Accurate information is a primary goal at Gaming Partners International, a leader in the development of RFID solutions.
“The company always strongly believed that the technology would be a key point for the tables’ management systems,” says Emmanuel Gelinotte, GPI’s wheels and table equipment manager. “Indeed, the table games, while they’ve involved high-denomination chips and transactions, had no technology and system to track and secure the activity like they have for the slot machine floor.”
The technology has led GPI to TablesSolution, released in 2006. It provides real-time online information for roulette and card tables based on the chips float evolution, the fills and credit and the drop. For the drop, GPI introduced late last year a software module for driving the new JCM bill validators in order to automatically obtain and control currency-related information.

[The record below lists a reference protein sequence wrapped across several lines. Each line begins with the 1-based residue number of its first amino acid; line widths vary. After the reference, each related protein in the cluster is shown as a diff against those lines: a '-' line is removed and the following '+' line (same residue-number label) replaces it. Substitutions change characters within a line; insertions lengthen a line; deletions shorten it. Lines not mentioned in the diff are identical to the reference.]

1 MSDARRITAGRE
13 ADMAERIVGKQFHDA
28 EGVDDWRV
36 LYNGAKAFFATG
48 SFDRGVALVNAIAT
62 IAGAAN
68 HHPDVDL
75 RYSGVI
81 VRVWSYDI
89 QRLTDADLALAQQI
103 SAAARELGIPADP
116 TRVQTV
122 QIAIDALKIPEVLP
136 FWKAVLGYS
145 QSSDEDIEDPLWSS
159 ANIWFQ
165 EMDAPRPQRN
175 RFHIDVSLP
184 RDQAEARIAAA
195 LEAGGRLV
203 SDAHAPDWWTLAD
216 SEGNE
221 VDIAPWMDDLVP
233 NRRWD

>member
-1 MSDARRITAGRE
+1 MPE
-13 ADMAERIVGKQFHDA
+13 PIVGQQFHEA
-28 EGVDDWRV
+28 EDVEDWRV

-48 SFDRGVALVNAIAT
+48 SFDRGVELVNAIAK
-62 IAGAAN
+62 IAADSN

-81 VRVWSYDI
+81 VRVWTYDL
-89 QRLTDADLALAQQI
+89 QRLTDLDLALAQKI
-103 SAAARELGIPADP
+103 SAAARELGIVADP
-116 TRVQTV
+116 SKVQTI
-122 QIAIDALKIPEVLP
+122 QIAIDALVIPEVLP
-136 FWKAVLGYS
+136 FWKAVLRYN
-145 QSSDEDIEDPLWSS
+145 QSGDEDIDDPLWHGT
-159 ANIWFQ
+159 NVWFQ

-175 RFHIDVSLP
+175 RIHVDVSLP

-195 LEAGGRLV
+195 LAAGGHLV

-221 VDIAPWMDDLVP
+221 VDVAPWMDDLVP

A second GPI table management system is designed for Texas Hold ’Em poker, automatically tracking the game and the pots and generating reports. And looking ahead the company is working with large casino companies to develop a progressive jackpot system for Texas Hold ’Em that was scheduled for released in the second quarter. Down the road is a possible mystery jackpot for roulette.
“When we talk about accurate information, when we talk about how the operations and the data that you’re going to be collecting are going to be very proactive, it’s going to be a system that can be managed by dealer, by table, by game,” says Douglas Florence, director of the gaming sector for NICE. “And running these statistics, now you know what’s happening to your game pace, your deck penetration. You can look at your accuracy of occupancy. We look at the seat supply. Do we have the right occupancy on certain high-limit games and low-limit games, and do we need to open some in the middle of my bet range? And then the win-loss data, giving you greater insight there. And the integration with RFID, simplifying the process for table games to really accurately measure the productivity in your casino. … The benefits? Bottom line without question. Greater table game profitability.”